Theatre in the Park’s closing show for the 2020-21 season is Beth Graham’s The Gravitational Pull of Bernice Trimble. The play is compact, running about 100 minutes without an intermission and sporting only four actors. Together, director Jesse Gephart and his cast have created a highly stirring and entertaining production.

The play centers on a family unit of four: a recently widowed mother and her three children, all of whom are in their late teens to twenties. The main character is Iris, who is the middle child; her older sister, Sara, is a single mom with a daughter she has named – inexplicably, to Iris – Heaven. We do not actually see Heaven, but she is a topic of discussion more than once. The youngest of the family is Peter, who seems to be the most unperturbed at the recent turn of events. Having only recently lost her husband, Bernice informs her children very early in the show that she is suffering from early-onset Alzheimer’s.

This announcement throws Sara into an absolute conniption; it also throws Iris for a loop, although less so than her elder sister. Iris is the narrator of the play, and it is she whom we learn the most about, mostly because she has the lion’s share of lines. Mama also drops a second bomb on the family. After Sara takes Bernice for a second opinion, which verifies the original diagnosis, Bernice also announces that she has come to a decision regarding her illness. Bernice is the second of the family unit to come down with Alzheimer’s; her mother came down with it, and Bernice watched as her mother slowly “disappeared,” leaving a shell of a person in her place. Having been a witness to this slow passing, and having been devastated by it, she tells the family after the second opinion that she will not make her children go through that same slow torture. Once she begins to show definite signs of losing her faculties, she intends to take her own life.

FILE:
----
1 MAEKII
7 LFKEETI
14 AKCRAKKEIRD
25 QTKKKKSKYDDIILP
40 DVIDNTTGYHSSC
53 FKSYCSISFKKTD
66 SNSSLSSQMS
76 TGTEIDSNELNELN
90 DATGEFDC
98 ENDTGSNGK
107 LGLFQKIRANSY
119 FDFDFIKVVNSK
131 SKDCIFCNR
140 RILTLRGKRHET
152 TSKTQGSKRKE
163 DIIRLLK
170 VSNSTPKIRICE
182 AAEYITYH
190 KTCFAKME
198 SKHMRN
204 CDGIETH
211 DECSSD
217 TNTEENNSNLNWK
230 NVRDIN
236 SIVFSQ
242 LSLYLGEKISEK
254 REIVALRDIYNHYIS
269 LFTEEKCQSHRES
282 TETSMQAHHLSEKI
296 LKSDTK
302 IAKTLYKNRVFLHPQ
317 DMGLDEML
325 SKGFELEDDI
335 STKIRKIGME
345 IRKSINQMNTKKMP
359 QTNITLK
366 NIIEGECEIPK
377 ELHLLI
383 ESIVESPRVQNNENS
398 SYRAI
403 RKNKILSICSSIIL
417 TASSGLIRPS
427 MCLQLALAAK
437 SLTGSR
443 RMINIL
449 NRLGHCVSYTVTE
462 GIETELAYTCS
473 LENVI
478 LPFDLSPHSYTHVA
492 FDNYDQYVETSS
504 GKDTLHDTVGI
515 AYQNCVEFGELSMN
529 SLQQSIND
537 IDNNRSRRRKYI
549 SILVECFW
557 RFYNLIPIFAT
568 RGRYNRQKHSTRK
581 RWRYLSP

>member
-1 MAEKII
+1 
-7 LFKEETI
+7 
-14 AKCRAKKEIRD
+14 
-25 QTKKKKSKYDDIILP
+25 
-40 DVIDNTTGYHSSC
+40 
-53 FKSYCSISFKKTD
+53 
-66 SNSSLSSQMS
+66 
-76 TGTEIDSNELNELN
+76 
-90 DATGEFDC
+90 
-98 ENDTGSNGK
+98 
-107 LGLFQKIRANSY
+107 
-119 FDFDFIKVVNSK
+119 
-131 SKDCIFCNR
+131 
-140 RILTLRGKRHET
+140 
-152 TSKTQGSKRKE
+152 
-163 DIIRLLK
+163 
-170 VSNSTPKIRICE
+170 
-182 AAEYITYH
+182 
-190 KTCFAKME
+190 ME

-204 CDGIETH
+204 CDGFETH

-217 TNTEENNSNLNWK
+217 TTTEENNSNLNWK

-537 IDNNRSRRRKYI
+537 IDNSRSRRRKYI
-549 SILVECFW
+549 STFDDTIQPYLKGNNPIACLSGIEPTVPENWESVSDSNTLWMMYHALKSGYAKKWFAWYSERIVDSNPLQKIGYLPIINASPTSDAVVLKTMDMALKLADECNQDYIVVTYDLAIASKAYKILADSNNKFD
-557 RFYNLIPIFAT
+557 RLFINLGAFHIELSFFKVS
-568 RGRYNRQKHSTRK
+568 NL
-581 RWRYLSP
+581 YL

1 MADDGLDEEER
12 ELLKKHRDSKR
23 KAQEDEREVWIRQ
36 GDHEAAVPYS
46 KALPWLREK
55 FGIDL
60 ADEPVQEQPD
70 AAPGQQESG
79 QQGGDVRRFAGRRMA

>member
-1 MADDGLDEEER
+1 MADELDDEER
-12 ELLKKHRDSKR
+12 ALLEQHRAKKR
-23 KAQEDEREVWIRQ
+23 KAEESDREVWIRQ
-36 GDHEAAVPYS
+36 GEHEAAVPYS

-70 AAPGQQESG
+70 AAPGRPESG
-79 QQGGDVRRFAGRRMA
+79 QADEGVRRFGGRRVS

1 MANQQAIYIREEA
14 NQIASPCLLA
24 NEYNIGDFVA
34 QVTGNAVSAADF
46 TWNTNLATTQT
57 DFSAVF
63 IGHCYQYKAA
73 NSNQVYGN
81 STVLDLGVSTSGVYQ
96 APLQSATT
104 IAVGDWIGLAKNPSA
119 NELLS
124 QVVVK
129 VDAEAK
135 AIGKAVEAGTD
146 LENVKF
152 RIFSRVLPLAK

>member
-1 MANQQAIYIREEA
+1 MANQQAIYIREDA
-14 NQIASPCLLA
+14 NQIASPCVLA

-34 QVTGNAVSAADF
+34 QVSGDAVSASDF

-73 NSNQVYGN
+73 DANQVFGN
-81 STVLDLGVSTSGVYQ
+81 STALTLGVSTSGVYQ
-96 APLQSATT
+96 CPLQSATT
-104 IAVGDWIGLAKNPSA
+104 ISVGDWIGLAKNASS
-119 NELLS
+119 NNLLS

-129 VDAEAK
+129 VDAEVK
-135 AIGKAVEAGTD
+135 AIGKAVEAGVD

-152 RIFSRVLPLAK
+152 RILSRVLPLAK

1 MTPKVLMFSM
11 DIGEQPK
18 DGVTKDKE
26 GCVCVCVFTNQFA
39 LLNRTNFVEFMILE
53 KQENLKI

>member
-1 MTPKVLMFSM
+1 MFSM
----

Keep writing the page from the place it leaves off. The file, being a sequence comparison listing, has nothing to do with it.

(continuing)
Having already thrown the children for one loop, this second announcement leaves all three of them stunned. But it is Iris who suffers the most from this decision, because Mama takes her aside and tells her that she – Iris – must be the one to “find” Mama after she has taken the lethal dose of sleeping pills that will end her life. Iris is not at all happy at this news. Not only is she unhappy at being so designated; this also requires a meeting of the minds between herself and her mother, because Mama intends to make Iris duplicitous in her suicide, by alerting her to the fact ahead of time.

Bernice, having laid all this out, is now at peace with her own demise. Not so much her children. Sara, who is the most volatile of the three, is still very much devastated by her mother’s announcements. She copes by refusing to dwell on them at all, by which we mean she proceeds to ignore them. Peter, who seems to be the least affected of the three, may very well be upset at his mother’s decisions, but we cannot tell, because he seems to have taken both decrees in stride. But Iris, who is the most affected, tells us of her own thoughts concerning Mama’s decisions, and details for us the conversation she must have with Mom in order to be able to “find” her mother once she is gone.